Visit New Orleans Plantation Country and learn about civil rights battles in Louisiana for the slaves who worked on the plantations, the families that owned them, the tragedy, the reality and the emancipation process post-civil war and really start to understand the rich and often beguiling history of Louisiana and the entire Deep South. 

The 106-Mile March for Civil Rights in Louisiana

In 1953, T.J. Jemison, a Baptist minister and one of the founders of the Southern Christian Leadership Conference, led the nation’s first bus boycott against segregated seating in Baton Rouge, Louisiana. His efforts then served as a model for the Montgomery Bus Boycott in Alabama in 1955, regarded as one of the pivotal and best known events in the history of the civil rights struggle. The battle for racial justice pressed on when on 10th August 1967, students from Bogalusa, Louisiana, began a 106-mile march to Baton Rouge to raise awareness of violence against African-Americans nationwide as the civil rights battle continued to gather momentum throughout Louisiana and the Deep South. The march ended 10 days later with a rally on the steps of the Louisiana State Capitol. By the time the marchers reached the Capitol, their numbers had grown from just 25 to over 600. They were protected by over 2,000 National Guardsmen and police officers. The fact that the federal government came to the aid of the marchers demonstrated the seriousness of the situation, but also the level of support from the federal government to enforce new civil rights legislation.

How One Little Girl in New Orleans Inspired a Nation

New Orleans is a landmark site for public school integration for two reasons: a courthouse and its judges, and a brave little girl named Ruby Bridges. Aged 6, Ruby was the only African-American student to attend William Frantz Elementary upon its integration. The history of the civil rights movement in Louisiana is filled with powerful images, few more so than Ruby Bridge being escorted by federal marshals as she faced an angry mob of segregationists, received daily threats to her well-being and intense harassment. Nevertheless, she continued attending the school and many community members, both black and white, stepped in to protect her. Ruby became a symbol of bravery and hope during the nationwide battle for school integration and a powerful figure in the history of the South.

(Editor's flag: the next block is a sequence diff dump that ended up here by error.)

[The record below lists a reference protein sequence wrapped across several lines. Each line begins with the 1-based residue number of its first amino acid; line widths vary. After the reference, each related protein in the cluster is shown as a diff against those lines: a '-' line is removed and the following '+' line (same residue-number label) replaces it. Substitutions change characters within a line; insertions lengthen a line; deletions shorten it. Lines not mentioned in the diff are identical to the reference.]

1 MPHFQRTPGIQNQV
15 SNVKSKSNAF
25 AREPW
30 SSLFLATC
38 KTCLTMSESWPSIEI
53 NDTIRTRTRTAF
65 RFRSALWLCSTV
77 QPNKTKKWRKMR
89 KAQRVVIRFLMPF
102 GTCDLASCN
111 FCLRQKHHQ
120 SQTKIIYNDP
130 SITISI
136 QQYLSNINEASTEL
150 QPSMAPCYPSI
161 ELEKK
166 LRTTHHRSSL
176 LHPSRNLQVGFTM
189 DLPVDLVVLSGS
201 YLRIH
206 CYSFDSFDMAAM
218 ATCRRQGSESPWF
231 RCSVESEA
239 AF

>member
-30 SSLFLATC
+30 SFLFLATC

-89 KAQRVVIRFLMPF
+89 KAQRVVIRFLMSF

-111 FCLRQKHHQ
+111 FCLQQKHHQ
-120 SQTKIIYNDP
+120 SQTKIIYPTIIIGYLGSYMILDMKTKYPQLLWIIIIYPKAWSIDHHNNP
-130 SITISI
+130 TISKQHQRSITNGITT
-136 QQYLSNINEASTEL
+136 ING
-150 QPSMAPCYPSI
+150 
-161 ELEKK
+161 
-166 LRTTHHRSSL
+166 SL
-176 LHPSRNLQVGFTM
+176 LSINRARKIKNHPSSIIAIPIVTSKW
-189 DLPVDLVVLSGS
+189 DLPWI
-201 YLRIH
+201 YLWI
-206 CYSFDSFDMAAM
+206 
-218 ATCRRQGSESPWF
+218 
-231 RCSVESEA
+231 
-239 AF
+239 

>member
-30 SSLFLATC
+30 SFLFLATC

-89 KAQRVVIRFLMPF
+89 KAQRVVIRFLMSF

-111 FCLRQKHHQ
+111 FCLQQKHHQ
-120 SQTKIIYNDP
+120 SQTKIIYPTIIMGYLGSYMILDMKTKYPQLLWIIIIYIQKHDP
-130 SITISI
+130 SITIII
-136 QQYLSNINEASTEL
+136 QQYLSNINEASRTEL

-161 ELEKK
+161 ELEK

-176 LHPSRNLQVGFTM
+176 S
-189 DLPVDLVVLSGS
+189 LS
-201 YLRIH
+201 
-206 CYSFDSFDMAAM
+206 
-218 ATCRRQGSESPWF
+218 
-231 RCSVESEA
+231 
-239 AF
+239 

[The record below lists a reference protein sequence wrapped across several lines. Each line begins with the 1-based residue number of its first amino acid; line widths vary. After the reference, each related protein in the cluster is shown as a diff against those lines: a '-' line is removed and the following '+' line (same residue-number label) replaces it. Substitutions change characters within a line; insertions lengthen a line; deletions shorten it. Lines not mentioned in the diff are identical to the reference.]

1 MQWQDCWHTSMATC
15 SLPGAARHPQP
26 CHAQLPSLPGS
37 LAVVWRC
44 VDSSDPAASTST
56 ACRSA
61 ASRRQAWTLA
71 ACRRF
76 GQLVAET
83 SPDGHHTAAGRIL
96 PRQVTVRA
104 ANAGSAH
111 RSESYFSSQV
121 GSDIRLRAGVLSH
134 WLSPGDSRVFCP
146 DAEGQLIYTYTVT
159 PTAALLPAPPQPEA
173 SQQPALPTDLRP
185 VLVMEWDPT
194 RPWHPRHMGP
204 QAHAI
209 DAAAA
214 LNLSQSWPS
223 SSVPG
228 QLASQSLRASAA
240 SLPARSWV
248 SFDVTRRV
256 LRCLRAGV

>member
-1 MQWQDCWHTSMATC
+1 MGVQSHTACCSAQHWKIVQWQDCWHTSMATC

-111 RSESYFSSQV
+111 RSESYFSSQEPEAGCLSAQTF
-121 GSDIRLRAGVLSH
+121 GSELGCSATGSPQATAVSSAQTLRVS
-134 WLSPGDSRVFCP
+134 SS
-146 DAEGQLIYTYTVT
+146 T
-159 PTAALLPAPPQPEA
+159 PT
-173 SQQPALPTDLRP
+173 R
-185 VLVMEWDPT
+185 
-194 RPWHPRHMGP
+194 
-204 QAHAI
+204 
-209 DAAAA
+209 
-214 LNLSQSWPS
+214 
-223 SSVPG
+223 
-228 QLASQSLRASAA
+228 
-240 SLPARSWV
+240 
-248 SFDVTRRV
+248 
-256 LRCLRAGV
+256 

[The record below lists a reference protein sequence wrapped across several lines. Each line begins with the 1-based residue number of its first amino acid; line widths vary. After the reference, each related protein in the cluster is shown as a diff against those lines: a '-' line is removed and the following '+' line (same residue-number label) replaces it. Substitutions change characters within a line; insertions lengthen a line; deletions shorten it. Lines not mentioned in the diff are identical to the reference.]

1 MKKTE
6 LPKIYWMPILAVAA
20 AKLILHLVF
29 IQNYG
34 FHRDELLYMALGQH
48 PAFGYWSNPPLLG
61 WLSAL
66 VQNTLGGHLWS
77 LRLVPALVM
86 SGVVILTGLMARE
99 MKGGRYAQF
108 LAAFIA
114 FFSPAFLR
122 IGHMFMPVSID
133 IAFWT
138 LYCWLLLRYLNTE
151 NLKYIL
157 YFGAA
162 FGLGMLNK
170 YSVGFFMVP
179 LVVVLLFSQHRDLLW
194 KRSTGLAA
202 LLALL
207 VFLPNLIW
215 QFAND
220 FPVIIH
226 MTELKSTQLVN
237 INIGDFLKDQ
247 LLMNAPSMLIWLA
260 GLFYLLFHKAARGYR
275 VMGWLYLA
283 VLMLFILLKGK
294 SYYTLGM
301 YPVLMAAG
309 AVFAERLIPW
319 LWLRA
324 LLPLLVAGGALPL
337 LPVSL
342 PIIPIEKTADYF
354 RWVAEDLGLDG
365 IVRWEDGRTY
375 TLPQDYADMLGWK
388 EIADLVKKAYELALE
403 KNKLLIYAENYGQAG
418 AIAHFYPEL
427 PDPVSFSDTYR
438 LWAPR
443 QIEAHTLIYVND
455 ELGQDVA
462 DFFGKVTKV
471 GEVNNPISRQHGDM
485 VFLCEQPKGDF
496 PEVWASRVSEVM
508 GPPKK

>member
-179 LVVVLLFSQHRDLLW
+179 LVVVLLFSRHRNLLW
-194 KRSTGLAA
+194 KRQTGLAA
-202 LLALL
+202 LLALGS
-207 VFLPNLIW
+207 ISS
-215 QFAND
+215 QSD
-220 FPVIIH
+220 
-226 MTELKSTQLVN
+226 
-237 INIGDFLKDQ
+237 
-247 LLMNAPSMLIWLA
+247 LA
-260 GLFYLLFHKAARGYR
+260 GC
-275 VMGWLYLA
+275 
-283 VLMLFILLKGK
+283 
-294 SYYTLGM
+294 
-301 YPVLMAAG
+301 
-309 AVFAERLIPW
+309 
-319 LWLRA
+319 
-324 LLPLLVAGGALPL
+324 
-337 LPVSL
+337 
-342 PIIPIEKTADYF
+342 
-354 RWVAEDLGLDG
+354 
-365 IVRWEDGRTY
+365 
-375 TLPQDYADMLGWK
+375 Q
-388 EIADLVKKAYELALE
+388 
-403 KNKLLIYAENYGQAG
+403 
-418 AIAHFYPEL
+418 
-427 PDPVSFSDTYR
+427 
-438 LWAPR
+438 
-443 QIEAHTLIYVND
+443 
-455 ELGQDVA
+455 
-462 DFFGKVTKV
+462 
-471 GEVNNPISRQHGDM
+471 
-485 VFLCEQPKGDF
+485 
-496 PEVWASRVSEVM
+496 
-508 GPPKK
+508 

The U.S. Court of Appeals for the 5th Circuit was home to the “Fifth Four” - four judges who contributed to several landmark civil rights decisions regarding school desegregation and because of these judges children like Ruby were able to attend formerly all-white schools and be educated alongside white students.

Inspired by the story of Ruby Bridges and school integration, Norman Rockwell confronted the issue of prejudice head-on with one of the most powerful paintings - "The Problem We All Live With", see below...

The Problem We All Live With by Norman Rockwell

Haunted History in Louisiana

Louisiana has a lot of haunted history and spooky sides, with intriguing ghost stories and paranormal activity around the state. Here is a list of just some of the homes, buildings or tours you can do.

St. Louis Cemetery No. 1

Voodoo priestess, Marie Laveau, is one of the many famous residents who is buried (and said to haunt) New Orleans’ oldest cemetery. Dating back to 1789 and situated close to the French Quarter, the cemetery houses 100,000 of the city’s dead – many who are still thought to walk the grounds. Visitors can take a cemetery tour but only with a licensed tour guide.

Arnaud's Restaurant

If you would like to see some classy, fine dressed ghosts then 100 year old Arnaud’s Restaurant in New Orleans is the place. Count Arnaud himself has been known to appear in the dining room, dressed in a tuxedo and smiling and guests have also reported a finely dressed woman in a hat strolling around  before disappearing into a wall. A group of ghostly gentlemen have also been spotted sitting at the bar after hours, their friendly spirits adding to the charm of this old establishment.